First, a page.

29 HELPFUL NIH LINKS NIH Public Access website Main: http://publicaccess.nih.gov Tutorials/help: FAQs: : NIH Manuscript Submission (NIHMS) System Main: Tutorials/help: PubMed Central Main: http://www.pubmedcentral.nih.gov My Bibliography feature of My NCBI Main: Contact NIH:

30 FOR FURTHER ASSISTANCE Eskind Biomedical Library: VICTR:

31 NEXT: MONITORING COMPLIANCE Monitoring Compliance: Internal and External Resources Tara Helmer, MPH, PA-C, Research Support Services How Vanderbilt can help Clint Brown, MBA, CRA, Office of Sponsored Programs

32 VICTR Resources to assist with NIH Public Access Compliance (NIH PAC)

33 Regularly scheduled NIH PAC ‘clinics’ (starting May 2013) Voluntary registration for Triggers/Notifications (Details for both will be posted on StarBRITE as they become available)StarBRITE Research Support Services hotline: 615-322-7343 Ask a question through StarBRITE VICTR Resources to assist with NIH Public Access Compliance (NIH PAC)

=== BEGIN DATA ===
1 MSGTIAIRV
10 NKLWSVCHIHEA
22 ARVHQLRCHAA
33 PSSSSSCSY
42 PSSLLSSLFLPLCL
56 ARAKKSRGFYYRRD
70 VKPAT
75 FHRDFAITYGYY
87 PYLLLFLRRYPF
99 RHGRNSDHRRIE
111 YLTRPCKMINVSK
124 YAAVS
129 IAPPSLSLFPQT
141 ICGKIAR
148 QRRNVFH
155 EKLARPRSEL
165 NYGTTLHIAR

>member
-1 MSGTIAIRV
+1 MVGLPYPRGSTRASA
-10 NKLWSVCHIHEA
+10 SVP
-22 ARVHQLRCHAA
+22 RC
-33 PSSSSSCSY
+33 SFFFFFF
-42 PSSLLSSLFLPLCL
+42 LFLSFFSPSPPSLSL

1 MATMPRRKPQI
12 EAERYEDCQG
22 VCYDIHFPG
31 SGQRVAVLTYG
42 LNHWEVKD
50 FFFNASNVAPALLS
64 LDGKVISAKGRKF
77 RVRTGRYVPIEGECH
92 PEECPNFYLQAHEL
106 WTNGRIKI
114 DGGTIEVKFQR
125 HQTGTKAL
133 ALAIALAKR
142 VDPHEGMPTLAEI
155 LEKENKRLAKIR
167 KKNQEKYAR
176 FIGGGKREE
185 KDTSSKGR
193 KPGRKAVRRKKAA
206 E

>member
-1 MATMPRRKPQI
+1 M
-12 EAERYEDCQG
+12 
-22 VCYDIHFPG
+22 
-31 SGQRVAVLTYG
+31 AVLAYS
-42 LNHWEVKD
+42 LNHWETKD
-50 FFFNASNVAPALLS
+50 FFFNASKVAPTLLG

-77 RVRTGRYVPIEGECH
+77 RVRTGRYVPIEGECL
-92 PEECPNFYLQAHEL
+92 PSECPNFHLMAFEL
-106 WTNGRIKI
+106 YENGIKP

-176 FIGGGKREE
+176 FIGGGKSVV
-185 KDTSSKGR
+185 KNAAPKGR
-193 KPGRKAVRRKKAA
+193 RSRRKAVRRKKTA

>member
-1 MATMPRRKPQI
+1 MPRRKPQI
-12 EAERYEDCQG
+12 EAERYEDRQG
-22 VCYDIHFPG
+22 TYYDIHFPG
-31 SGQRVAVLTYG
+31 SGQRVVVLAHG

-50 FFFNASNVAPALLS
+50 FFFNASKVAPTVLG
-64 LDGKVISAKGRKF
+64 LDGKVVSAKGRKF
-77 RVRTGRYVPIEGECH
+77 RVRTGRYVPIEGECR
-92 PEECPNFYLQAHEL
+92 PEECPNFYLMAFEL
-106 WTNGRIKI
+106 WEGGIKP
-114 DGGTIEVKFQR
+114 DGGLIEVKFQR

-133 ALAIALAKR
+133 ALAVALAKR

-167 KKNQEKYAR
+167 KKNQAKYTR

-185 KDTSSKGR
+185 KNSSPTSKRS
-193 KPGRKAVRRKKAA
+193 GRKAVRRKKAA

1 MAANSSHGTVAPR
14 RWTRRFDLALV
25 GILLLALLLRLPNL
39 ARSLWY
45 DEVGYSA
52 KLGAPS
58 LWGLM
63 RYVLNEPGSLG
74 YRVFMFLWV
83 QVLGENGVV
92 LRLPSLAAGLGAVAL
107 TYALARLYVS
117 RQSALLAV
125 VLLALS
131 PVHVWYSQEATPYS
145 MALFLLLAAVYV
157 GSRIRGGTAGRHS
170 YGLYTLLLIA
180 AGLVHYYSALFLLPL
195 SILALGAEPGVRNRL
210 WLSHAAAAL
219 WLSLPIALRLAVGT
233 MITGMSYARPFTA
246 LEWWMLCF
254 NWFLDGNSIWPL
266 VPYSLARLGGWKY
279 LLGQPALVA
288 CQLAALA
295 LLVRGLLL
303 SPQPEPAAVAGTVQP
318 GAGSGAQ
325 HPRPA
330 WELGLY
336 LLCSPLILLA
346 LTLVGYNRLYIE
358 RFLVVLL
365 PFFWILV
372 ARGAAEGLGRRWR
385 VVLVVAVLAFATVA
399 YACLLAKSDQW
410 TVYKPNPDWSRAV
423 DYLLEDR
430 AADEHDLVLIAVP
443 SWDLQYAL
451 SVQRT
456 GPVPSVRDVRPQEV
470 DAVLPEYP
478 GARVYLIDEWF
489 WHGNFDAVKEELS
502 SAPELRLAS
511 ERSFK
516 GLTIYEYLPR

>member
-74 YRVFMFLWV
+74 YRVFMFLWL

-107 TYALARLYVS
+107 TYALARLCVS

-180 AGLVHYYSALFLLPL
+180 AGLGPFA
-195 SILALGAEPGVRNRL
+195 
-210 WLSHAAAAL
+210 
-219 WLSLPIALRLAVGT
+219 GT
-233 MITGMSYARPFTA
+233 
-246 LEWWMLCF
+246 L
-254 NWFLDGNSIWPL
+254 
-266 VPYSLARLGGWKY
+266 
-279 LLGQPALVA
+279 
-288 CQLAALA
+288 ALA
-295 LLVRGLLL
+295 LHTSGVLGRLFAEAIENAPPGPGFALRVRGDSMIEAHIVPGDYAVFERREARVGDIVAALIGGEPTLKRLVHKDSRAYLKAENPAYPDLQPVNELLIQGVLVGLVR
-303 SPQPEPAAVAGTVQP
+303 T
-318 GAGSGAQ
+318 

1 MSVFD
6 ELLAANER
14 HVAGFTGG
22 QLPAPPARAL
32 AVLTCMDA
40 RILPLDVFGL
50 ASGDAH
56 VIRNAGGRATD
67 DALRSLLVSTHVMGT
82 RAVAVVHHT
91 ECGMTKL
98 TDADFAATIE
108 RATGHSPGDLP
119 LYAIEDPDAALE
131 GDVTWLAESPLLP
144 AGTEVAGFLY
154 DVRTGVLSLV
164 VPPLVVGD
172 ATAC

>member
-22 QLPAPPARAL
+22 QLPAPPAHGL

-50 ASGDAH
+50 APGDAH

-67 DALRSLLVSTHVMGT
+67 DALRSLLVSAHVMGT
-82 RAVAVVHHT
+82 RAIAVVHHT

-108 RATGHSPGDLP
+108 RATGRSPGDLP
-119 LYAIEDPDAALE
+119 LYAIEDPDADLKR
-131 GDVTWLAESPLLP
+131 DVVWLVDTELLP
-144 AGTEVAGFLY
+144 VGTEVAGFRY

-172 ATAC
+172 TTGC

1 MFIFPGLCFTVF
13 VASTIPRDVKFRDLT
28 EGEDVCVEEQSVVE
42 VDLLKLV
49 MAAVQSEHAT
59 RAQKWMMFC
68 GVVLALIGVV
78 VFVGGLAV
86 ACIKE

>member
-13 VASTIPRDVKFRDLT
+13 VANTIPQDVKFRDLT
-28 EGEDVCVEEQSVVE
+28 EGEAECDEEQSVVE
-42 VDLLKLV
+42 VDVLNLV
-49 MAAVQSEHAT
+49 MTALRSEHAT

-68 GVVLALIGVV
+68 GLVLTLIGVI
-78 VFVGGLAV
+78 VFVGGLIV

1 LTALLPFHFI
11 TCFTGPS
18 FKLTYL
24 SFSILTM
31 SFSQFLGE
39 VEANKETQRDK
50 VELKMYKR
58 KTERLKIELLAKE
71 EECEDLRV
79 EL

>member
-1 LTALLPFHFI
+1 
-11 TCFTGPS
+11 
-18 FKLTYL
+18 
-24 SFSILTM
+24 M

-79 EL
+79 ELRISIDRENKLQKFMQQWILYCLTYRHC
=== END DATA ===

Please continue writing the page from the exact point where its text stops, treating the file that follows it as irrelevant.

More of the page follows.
34 Monitoring Compliance Do a quick PubMed search. Free PMC Article = PMCID = No Free PMC Article + 3 months post publication =

35 2.Search PubMed then SAVE the search with My NCBI - a tool integrated with PubMed to track literature searches and public access compliance. Monitoring Compliance To Save Search you must sign into NCBI Sign in with an eRA Commons username and password, if available (green circle) Create/Sign in with an NCBI username and password (red circle)

36 1.Give your search a name 2.Click Save 3.Choose whether you want e-mail updates of new search results 4.Click Save Once you sign into NCBI

37 Send your search results to My Bibliography Monitoring Compliance

38 Click My Bibliography →Display Settings → Award → See visual clues Monitoring Compliance

39 3.Voluntarily register for triggers/notifications through VICTR –Register your grant number and receive triggers as soon as a publication becomes noncompliant (No PMCID 3 months post publication) –A proxy can register a grant on behalf of a PI (but final registration must be approved by PI) –Details will be posted on StarBRITEStarBRITE Monitoring Compliance